Listening for their voices
Published in the Sunday Times (13/09/2020)
A Thousand Moons *****
Faber & Faber, R310
Even as you speak to Sebastian Barry about the narrative miracle that is his latest novel, A Thousand Moons, you find yourself longing to ask aloud, as a child might, what kind of magic do you use? Sebastian Barry is, of course, famed for writing novels of soaring lyrical beauty. Novels that have won him two Booker shortlistings, two Costa Book of the Year Awards, the Irish Book Awards Best Novel and the James Tait Black Memorial Prize, to name a few.
His 2016 Costa Award-winning novel, Days Without End, was deemed by fellow novelist Kazuo Ishiguro "a true left-field wonder" for the way it told the story of Thomas McNulty who, after being orphaned in the great Irish famine of 1847, sails to America where he fights in the Indian wars and in the Civil War.
A Thousand Moons, which is his follow-on novel to Days Without End, is a wonder of a different order. Narrated by Winona, the young Lakota woman who in Days Without End is adopted as an orphaned child by Thomas McNulty and the love of his life, John Cole, it is a coming-of-age story like no other. And if it weren't risky enough in the current moment that Barry should inhabit the character of a dispossessed Native American woman in a violent Civil War-ravaged corner of Tennessee in 1870s America, it is as if he has invented a whole new syntax for Winona. Her "voice" as she speaks of being nothing in her homeland pierces the heart.
For Barry, who spent a year waiting on the voice of Thomas McNulty, the possibility of locating McNulty's adopted daughter's voice for a different novel was the question he posed himself from the outset. "Can a stupid, white, old, straight Irishman like me sit still enough in his workroom for such a voice to occupy the space?"
The impulse to do so, he explains, came when he realised "that we only have Winona through the eyes of Thomas and John and, not to blame them, but I thought that was inescapably, a sort of colonial victory.
"So I thought, can we have her eyes? Is it possible to absent myself completely in all my disqualifications as it were, so she can speak? And I really had to lean in to hear her, but I was resting my faith in the fact that I was listening to something with a sort of wild, Einsteinian authenticity to it. That you can put your trust in Einstein's declaration that although we move up through time, that doesn't mean that the landscape we've moved through is not there anymore."
Barry has long put his trust in Einstein's theory of continuous time when writing his novels, and believes it's why his later novels have started to be written by the characters themselves, for example, Roseanne in The Secret Scripture, as well as Thomas McNulty and now Winona. "The writer can be a receiver of signals, like a peculiar radio of some sort where certain things need to be said, but were not said, or were met with deafness and blindness. This is to me, the essence of the historical novel."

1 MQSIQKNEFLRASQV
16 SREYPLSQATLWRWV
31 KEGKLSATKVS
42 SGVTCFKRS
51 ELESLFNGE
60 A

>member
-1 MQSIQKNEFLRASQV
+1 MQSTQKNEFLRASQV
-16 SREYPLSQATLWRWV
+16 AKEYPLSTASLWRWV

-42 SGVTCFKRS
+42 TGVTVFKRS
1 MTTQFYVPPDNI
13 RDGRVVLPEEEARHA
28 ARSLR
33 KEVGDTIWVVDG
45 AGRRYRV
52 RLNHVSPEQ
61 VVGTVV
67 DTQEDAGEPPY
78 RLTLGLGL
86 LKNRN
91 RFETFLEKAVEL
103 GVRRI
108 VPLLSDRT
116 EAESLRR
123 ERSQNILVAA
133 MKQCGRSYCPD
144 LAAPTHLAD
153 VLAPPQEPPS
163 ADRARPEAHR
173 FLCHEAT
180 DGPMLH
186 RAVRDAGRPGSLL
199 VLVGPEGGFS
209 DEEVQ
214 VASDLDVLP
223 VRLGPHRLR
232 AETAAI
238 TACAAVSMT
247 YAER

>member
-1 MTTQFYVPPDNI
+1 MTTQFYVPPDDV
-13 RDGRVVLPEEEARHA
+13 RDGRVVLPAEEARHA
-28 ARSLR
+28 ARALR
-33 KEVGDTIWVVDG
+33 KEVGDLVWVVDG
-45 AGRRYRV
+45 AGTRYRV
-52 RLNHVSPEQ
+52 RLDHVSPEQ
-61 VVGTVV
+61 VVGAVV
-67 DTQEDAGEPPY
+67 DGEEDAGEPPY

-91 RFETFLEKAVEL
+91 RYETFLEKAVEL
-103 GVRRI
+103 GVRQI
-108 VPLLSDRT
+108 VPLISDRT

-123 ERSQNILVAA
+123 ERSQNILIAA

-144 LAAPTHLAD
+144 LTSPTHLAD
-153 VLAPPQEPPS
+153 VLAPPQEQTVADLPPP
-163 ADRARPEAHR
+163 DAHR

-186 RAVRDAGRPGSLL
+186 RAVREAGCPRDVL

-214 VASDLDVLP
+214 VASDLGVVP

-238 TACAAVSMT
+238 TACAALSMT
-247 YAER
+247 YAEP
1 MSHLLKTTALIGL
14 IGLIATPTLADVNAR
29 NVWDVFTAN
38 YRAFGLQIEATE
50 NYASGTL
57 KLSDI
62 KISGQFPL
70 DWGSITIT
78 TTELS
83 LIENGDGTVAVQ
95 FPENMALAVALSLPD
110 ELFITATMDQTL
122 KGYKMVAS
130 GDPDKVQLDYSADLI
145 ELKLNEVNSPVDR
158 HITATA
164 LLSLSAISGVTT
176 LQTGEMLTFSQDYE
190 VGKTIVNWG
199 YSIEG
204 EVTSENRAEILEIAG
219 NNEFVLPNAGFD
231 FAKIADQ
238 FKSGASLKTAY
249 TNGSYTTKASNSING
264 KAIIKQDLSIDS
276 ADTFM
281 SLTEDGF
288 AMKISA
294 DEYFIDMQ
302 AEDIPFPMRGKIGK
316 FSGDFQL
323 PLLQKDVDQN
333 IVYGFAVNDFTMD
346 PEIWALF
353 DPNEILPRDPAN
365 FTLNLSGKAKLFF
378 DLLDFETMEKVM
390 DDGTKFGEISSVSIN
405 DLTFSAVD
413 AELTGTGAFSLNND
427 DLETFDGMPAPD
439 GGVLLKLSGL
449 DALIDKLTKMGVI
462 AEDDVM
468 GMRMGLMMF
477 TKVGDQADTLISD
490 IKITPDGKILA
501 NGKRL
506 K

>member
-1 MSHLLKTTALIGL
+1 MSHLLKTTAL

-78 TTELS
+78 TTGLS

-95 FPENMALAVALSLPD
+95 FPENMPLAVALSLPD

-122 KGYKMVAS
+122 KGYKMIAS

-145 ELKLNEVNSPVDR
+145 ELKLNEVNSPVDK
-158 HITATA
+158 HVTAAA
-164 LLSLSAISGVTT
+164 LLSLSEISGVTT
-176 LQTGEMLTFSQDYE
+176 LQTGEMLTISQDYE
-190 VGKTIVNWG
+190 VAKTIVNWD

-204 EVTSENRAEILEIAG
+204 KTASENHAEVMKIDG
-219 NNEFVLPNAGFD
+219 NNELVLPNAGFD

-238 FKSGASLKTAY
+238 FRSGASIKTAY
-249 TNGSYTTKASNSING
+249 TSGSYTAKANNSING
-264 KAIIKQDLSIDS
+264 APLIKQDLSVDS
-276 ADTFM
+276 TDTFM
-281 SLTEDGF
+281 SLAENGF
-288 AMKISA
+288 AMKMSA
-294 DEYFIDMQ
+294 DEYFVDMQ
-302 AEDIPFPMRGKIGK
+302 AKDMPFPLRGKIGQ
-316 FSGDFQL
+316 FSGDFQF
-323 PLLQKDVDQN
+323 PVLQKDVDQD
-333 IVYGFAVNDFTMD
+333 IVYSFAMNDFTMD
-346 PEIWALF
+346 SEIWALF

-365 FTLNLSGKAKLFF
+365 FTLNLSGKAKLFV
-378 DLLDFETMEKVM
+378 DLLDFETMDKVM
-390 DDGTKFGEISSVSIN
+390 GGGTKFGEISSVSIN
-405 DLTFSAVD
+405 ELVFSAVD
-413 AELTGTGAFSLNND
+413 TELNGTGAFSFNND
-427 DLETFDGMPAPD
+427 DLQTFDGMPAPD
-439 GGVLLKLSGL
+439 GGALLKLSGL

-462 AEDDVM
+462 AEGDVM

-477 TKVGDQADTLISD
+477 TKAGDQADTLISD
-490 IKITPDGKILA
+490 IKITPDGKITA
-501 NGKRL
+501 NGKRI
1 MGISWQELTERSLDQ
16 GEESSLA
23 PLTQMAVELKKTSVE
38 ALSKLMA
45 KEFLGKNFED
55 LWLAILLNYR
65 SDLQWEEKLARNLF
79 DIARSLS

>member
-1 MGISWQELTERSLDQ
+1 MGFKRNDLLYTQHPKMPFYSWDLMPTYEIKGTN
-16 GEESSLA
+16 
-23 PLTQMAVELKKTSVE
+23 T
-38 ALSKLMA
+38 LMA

Keenly aware of the controversy surrounding the novel American Dirt, and accusations of cultural appropriation that have attended its publication, Barry cites his writer friend, the now deceased Peter Mathiesson's belief that DNA is the most important thing we've learned in our lifetime, and that we're all the same family.
"So I do rest my faith there, that we are that creature who set out 200,000 years ago from Africa and spread around the world. I claim Winona as a daughter in the supposed past because she, it seems to me, came up the decades to rescue me and give me insight and knowledge for my own daughters, her descendants in essence. And who am I to refuse that?"
Barry has also put in many years reading American history and can cite chapter and verse on the way Native Americans were, like the Irish at the time, "nothing in the eyes of government let alone in the eyes of the population. Anything was allowed to happen to you, no mercy to be shown to you."
He also recalls an encounter in more recent times with a Native American woman who resembled one of his cousins in Wicklow, manning a small museum for the Miwok people in California. She had grown up on a reservation and told him how every time her father went into town for provisions he was beaten up, without fail.
"If you could pierce somebody through with a piece of information without killing them that's what she did. I just stood there and hoped I wouldn't fall down. And that," murmurs Barry, "is where Winona begins, what she tells you."
Just as he came to view Days Without End as "a sort of magical prayer" to protect his son Toby who is gay, Barry says: "I think of A Thousand Moons as unfurling a template of courage or magic to protect my daughters and all young women. And, indeed, all the young women I've seen with my own eyes all my life, but sometimes not with proper sight. I think we men, post the Me Too movement, have to get the scales off our eyes. We're like the creatures that have seven lids," he adds, "and we need to get rid of those seven lids, and see and see and see." @BronSibree